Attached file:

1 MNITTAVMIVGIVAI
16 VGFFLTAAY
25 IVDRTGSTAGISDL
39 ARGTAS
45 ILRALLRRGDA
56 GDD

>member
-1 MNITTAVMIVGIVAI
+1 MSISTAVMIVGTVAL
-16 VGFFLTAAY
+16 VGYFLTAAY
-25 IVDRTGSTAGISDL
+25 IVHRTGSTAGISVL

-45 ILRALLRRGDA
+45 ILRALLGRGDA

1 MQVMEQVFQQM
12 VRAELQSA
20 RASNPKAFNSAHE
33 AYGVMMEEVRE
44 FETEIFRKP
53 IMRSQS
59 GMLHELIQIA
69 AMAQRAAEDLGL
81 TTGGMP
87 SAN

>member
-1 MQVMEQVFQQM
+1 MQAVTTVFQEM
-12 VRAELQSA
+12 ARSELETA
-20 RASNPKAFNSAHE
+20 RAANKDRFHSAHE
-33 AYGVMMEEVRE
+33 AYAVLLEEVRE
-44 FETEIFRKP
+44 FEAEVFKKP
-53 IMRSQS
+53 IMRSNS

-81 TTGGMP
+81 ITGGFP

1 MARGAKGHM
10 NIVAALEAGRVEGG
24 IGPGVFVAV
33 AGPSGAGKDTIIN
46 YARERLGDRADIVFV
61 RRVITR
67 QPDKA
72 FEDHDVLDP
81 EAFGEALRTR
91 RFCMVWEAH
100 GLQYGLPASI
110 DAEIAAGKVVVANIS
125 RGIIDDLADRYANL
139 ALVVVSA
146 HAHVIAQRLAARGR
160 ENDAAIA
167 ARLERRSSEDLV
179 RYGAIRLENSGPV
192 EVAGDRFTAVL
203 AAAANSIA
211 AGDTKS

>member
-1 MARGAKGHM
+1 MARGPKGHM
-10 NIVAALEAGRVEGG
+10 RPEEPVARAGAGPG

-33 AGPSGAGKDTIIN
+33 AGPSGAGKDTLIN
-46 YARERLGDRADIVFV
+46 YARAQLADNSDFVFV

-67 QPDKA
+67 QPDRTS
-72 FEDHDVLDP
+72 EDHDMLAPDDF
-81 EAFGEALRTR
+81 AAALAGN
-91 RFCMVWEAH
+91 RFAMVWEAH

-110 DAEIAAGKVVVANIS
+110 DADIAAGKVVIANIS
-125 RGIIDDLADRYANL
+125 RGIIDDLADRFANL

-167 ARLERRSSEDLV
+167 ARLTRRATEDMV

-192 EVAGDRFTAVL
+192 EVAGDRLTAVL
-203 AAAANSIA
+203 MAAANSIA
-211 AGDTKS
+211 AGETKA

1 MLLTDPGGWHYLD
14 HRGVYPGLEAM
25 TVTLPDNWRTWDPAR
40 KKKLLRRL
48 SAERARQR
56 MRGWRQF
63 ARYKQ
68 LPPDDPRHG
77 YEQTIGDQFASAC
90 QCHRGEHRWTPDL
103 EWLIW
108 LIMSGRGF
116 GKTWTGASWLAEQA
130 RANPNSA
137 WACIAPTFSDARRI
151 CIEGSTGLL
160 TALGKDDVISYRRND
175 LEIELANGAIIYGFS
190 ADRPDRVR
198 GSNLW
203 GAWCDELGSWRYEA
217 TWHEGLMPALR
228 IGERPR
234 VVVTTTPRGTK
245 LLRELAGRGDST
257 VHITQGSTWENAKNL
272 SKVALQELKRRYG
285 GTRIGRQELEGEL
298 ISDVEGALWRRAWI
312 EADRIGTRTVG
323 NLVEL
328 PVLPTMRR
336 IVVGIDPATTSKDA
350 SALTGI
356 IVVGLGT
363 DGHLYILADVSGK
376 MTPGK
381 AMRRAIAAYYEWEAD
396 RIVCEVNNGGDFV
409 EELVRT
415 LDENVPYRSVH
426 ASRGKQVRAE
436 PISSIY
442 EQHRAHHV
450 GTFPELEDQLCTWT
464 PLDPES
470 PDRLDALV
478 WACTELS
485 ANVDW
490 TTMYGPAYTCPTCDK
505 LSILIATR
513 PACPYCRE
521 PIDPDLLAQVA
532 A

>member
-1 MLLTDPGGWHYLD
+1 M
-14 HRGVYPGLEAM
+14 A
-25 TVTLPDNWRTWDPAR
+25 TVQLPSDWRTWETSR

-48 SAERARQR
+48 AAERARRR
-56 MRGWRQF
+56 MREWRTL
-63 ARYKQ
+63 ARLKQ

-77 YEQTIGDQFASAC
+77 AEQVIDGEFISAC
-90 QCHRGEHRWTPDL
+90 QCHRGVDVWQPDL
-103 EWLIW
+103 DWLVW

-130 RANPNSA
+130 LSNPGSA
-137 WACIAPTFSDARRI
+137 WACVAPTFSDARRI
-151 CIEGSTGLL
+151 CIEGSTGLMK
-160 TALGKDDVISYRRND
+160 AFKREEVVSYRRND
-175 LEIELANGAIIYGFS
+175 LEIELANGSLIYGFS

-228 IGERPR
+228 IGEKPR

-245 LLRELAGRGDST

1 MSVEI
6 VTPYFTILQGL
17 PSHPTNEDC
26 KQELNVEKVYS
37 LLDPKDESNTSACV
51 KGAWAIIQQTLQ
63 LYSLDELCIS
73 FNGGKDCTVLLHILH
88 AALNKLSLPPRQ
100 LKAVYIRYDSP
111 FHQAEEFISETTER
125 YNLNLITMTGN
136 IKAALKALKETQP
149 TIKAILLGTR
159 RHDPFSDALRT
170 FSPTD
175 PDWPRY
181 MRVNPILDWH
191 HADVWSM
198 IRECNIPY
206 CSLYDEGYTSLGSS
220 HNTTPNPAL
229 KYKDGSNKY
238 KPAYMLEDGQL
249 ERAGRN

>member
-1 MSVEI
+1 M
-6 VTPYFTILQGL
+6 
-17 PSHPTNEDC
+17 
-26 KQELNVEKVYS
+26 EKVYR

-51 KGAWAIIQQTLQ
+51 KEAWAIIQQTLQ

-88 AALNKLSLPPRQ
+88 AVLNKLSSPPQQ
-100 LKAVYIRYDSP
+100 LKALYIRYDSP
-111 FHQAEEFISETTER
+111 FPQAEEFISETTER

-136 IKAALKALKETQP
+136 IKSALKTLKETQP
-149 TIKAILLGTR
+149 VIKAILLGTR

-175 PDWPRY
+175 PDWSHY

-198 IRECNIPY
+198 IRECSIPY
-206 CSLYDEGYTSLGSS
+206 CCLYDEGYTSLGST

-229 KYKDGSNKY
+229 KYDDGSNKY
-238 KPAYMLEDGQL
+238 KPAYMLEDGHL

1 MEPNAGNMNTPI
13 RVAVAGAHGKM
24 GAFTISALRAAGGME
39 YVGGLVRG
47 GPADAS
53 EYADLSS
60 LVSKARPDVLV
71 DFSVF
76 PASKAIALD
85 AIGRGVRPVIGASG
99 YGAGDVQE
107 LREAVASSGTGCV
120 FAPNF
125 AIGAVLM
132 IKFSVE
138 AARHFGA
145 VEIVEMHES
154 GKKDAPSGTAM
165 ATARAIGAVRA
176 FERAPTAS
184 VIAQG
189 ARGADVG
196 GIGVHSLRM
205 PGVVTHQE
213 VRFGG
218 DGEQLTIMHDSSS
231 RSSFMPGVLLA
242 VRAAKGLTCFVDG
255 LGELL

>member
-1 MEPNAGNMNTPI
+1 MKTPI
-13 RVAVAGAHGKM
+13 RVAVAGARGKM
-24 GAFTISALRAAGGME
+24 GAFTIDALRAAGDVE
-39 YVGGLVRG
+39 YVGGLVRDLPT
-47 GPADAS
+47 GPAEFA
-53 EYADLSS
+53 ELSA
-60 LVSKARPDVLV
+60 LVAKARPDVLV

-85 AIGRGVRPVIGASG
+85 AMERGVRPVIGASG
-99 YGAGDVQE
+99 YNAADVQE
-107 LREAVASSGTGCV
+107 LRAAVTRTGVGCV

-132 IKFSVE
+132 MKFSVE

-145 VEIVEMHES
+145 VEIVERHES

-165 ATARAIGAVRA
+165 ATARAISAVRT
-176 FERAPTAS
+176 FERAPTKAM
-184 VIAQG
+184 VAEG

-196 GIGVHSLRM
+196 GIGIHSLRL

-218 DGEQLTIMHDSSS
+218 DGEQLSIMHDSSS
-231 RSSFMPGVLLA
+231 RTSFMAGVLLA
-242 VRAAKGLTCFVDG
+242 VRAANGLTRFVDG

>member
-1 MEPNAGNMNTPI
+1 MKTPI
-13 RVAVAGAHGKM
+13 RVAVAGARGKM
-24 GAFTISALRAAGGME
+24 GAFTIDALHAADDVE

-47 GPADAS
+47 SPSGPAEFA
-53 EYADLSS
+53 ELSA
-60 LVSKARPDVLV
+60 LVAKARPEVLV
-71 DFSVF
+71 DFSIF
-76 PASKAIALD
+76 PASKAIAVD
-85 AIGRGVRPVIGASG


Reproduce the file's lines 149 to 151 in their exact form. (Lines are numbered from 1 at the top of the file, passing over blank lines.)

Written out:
+14 A
-25 TVTLPDNWRTWDPAR
+25 TVQLPSDWRTWETSR